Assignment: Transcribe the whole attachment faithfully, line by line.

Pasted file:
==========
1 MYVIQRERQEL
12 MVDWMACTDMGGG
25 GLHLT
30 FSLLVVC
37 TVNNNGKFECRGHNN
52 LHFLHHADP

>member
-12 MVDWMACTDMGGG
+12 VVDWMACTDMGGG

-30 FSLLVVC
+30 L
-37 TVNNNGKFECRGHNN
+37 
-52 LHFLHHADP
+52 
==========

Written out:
1 MYVIQRERQEL
12 MVDWMACTDMGGG
25 GLHLT
30 FSLLVVC
37 TVNNNGKFECRGHNN
52 LHFLHHADP

>member
-12 MVDWMACTDMGGG
+12 VVDWMACTDMGGG

-30 FSLLVVC
+30 L
-37 TVNNNGKFECRGHNN
+37 
-52 LHFLHHADP
+52 